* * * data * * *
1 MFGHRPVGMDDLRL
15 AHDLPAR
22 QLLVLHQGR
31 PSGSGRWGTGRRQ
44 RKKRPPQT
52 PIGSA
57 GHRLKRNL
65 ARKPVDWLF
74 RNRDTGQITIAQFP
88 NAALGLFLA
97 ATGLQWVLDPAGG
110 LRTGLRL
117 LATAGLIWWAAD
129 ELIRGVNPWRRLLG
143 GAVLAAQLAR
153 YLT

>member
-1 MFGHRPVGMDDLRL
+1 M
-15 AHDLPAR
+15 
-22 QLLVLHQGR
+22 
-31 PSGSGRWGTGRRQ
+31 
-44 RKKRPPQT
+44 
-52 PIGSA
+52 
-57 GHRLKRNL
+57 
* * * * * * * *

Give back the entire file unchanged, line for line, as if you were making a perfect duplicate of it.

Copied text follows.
1 MFGHRPVGMDDLRL
15 AHDLPAR
22 QLLVLHQGR
31 PSGSGRWGTGRRQ
44 RKKRPPQT
52 PIGSA
57 GHRLKRNL
65 ARKPVDWLF
74 RNRDTGQITIAQFP
88 NAALGLFLA
97 ATGLQWVLDPAGG
110 LRTGLRL
117 LATAGLIWWAAD
129 ELIRGVNPWRRLLG
143 GAVLAAQLAR
153 YLT

>member
-1 MFGHRPVGMDDLRL
+1 M
-15 AHDLPAR
+15 
-22 QLLVLHQGR
+22 
-31 PSGSGRWGTGRRQ
+31 
-44 RKKRPPQT
+44 
-52 PIGSA
+52 
-57 GHRLKRNL
+57 